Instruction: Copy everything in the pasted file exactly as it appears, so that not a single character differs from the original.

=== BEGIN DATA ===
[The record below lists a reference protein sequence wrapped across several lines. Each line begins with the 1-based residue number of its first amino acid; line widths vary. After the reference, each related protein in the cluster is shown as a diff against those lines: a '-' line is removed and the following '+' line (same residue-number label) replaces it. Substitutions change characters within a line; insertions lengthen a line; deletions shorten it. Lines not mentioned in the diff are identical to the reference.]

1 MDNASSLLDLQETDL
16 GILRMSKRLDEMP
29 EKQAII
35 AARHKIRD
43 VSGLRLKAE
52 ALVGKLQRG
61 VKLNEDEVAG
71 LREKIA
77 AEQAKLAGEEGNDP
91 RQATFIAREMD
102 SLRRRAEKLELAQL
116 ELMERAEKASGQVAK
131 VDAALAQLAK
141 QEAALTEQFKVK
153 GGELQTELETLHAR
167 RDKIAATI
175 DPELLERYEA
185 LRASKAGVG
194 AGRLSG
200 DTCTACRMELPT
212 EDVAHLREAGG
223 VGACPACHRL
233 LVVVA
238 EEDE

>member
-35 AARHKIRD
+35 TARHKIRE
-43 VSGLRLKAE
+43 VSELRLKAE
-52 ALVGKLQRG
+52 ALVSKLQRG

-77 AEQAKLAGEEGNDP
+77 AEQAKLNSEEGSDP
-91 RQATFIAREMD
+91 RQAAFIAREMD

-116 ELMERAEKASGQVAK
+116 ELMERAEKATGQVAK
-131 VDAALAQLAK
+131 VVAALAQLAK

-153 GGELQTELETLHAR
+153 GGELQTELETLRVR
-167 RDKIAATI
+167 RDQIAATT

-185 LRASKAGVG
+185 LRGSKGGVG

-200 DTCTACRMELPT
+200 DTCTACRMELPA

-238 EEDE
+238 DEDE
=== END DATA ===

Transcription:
[The record below lists a reference protein sequence wrapped across several lines. Each line begins with the 1-based residue number of its first amino acid; line widths vary. After the reference, each related protein in the cluster is shown as a diff against those lines: a '-' line is removed and the following '+' line (same residue-number label) replaces it. Substitutions change characters within a line; insertions lengthen a line; deletions shorten it. Lines not mentioned in the diff are identical to the reference.]

1 MDNASSLLDLQETDL
16 GILRMSKRLDEMP
29 EKQAII
35 AARHKIRD
43 VSGLRLKAE
52 ALVGKLQRG
61 VKLNEDEVAG
71 LREKIA
77 AEQAKLAGEEGNDP
91 RQATFIAREMD
102 SLRRRAEKLELAQL
116 ELMERAEKASGQVAK
131 VDAALAQLAK
141 QEAALTEQFKVK
153 GGELQTELETLHAR
167 RDKIAATI
175 DPELLERYEA
185 LRASKAGVG
194 AGRLSG
200 DTCTACRMELPT
212 EDVAHLREAGG
223 VGACPACHRL
233 LVVVA
238 EEDE

>member
-35 AARHKIRD
+35 TARHKIRE
-43 VSGLRLKAE
+43 VSELRLKAE
-52 ALVGKLQRG
+52 ALVSKLQRG

-77 AEQAKLAGEEGNDP
+77 AEQAKLNSEEGSDP
-91 RQATFIAREMD
+91 RQAAFIAREMD

-116 ELMERAEKASGQVAK
+116 ELMERAEKATGQVAK
-131 VDAALAQLAK
+131 VVAALAQLAK

-153 GGELQTELETLHAR
+153 GGELQTELETLRVR
-167 RDKIAATI
+167 RDQIAATT

-185 LRASKAGVG
+185 LRGSKGGVG

-200 DTCTACRMELPT
+200 DTCTACRMELPA

-238 EEDE
+238 DEDE